Advertising and marketing expenditure contribute to brand-building, which influences customer

buying behavior long after the specific campaign period. However, based on accounting practice,
such expenditures are written off within a short timeframe, and are not capitalized and carried
forward to be matched against future sales revenues. Thus, the value of in-house brands is not
recognized in conventional accounting practice.

When a company or business is acquired for a price in excess of the value of its tangible assets, it
has been the practice to designate this excess amount under the head “goodwill”, and amortize
the same within a short period after acquisition. The value attributable to brands also forms part
of the “goodwill,” and no cognizance was taken of this value in the long term.

Even as recently as during the late 1980s, many investment analysts still valued companies based
on traditional accounting measures such as balance sheet asset values and earnings per share,
which created severe distortions as was brought to light in the context of valuation of RHM’s
brands by Interbrand. This problem has however now been overcome, as most analysts now
value companies and businesses by discounting free cash flows to a net present value.

The valuation of RHM’s brands and the successful warding off of a low-value takeover bid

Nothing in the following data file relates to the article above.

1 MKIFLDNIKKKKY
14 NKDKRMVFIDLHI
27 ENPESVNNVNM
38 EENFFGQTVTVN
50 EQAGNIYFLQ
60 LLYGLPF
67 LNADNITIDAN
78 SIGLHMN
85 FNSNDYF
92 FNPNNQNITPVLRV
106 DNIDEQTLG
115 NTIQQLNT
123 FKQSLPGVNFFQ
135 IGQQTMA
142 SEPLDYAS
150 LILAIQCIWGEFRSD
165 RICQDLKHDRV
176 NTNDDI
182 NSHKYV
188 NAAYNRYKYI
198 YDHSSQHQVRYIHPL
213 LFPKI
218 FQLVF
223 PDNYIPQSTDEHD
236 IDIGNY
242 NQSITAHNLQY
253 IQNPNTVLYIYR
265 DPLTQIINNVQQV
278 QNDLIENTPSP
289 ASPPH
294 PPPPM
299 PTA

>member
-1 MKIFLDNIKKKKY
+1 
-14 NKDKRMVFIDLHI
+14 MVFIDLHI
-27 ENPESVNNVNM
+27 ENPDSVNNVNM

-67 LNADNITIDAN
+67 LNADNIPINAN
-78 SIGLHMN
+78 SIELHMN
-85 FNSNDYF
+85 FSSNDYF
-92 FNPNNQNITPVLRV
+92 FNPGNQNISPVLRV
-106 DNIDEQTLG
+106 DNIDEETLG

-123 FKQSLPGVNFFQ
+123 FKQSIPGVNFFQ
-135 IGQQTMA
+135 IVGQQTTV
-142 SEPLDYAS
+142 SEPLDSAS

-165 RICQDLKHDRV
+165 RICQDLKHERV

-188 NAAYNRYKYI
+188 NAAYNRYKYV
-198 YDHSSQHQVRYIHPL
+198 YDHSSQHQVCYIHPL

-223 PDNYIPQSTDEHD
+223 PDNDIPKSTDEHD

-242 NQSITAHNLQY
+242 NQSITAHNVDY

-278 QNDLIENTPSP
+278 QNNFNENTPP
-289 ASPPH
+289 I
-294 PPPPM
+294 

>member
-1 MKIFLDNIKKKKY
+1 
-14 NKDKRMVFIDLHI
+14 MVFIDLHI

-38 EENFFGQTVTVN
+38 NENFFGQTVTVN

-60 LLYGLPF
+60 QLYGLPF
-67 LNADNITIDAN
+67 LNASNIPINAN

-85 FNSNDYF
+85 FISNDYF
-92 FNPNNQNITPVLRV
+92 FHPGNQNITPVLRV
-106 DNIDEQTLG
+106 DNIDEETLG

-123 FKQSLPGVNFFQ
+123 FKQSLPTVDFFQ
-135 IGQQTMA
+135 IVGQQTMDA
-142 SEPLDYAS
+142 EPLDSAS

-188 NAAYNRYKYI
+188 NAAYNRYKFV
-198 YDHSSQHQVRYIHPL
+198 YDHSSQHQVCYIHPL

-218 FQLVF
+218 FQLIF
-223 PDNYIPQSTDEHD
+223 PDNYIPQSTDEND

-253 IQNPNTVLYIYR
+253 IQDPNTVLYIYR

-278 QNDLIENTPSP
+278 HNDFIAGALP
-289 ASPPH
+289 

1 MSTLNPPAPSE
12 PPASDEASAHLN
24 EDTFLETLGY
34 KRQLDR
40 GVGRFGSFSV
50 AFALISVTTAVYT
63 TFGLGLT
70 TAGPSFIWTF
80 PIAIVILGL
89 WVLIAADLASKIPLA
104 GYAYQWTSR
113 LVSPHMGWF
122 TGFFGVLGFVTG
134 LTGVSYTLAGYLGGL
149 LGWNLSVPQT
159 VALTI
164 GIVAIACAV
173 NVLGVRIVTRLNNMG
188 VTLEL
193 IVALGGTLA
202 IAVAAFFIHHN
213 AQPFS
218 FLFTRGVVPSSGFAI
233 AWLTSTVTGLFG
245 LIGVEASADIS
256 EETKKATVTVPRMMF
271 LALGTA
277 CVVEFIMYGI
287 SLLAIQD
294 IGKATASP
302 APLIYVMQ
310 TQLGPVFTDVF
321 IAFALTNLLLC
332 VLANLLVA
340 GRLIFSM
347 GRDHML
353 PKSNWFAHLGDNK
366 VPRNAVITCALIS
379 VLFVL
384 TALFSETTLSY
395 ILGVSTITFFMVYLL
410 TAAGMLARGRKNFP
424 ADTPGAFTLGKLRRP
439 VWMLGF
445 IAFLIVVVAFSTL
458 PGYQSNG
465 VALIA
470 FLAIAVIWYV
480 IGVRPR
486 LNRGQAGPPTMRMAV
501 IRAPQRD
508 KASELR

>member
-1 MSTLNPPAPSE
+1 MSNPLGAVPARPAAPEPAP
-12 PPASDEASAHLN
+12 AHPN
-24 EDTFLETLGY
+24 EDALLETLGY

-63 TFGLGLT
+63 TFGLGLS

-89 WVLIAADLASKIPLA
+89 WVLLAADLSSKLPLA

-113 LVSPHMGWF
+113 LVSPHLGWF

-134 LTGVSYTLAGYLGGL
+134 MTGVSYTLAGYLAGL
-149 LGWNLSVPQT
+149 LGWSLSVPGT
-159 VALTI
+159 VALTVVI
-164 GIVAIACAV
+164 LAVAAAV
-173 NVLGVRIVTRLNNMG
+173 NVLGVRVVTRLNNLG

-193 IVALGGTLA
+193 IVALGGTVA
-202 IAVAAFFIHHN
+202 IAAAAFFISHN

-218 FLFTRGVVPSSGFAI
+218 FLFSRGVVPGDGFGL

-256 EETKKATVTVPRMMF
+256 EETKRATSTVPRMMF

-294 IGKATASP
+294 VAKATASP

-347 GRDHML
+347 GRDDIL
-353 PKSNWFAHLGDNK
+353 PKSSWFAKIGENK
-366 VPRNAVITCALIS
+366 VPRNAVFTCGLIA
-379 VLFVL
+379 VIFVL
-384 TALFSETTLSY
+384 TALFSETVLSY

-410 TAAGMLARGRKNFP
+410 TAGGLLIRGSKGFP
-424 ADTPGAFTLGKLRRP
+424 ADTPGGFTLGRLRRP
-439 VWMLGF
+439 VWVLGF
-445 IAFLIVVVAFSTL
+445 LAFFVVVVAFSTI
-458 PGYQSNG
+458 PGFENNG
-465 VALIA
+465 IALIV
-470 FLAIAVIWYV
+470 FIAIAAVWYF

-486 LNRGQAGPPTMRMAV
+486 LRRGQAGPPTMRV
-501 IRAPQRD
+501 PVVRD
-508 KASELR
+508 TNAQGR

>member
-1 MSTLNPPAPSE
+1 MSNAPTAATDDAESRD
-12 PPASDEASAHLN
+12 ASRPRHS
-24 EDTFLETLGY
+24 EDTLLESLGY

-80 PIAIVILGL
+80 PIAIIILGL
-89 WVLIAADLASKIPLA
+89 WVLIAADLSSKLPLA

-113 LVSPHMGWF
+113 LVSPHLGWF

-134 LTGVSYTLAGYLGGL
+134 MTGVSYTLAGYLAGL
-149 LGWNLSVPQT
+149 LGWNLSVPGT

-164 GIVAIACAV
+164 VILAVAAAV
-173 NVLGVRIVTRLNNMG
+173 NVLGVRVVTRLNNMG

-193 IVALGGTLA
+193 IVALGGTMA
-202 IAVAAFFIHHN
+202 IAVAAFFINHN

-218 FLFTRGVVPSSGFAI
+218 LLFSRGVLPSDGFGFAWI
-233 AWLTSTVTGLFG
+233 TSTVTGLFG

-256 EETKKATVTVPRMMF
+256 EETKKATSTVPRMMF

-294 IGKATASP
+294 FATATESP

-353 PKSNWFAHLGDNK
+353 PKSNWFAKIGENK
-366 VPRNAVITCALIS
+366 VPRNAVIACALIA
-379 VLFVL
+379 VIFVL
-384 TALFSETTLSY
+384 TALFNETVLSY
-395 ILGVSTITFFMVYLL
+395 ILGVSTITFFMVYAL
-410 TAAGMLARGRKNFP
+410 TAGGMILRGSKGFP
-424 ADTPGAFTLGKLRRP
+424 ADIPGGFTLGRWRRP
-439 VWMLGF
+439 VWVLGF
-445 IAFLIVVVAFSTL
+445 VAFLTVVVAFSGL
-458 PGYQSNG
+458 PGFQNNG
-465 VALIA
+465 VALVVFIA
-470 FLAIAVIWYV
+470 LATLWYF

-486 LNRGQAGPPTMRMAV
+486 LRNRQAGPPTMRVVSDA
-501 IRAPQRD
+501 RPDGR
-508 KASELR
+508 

raised the issue that brands are protectable and saleable. They are often developed over a period
of decades supported by vast marketing resources, and obviously have an inherent value in them.
However, capitalization of internally generated brands would tantamount to “creative
accounting,” as it leads to resurrection of costs already written off in the profit and loss account.

Current Accounting Treatment

The position was first clarified in the UK through the Financial Reporting Standard 10 (FRS 10),
which came into effect from December 1998. This permitted acquired brands to be carried as
intangible assets and amortized over their useful economic lives (up to 20 years or even more)
from the date of acquisition. The brands were required to be valued independently, based on
discounted cash flows.

Most accounting standards including US GAAP and International Accounting Standards now
permit acquired goodwill/intangible assets (including patents, leases & licensing agreements,
artistic assets such as plays/films, and marketing-related assets such as brands and trademarks) to
be separately recognized on the balance sheet. Thus, global accounting standards have now
widely accepted that acquired brands can be recognized and valued as distinct assets. Supporters
of brand valuation now argue that logically, a statement of brand values for internal brands too
may be added as an adjunct to the balance sheet.

Applications of Brand Valuation

Brand valuation has a variety of uses – planning and negotiation of mergers & acquisitions,
balance sheet reporting of acquired brands, internal communications and marketing management,
allocation of marketing budget, licensing and franchising, external investor relations, securitized
borrowing, litigation support, trading-related investigations, etc.

Brand Valuation Methodology – Major Approaches

There are in essence four approaches to brand valuation, and these are described briefly below.
These approaches are also broadly applicable to the valuation of other intangible assets.

1. Cost-based valuation: This method is based on what it actually cost to create the brand
(historical cost) or what it might cost to re-create the brand at present (net current
replacement value) with equivalent consumer appeal and commercial utility, minus
allowance for impairment or depreciation. The cost elements to be included in such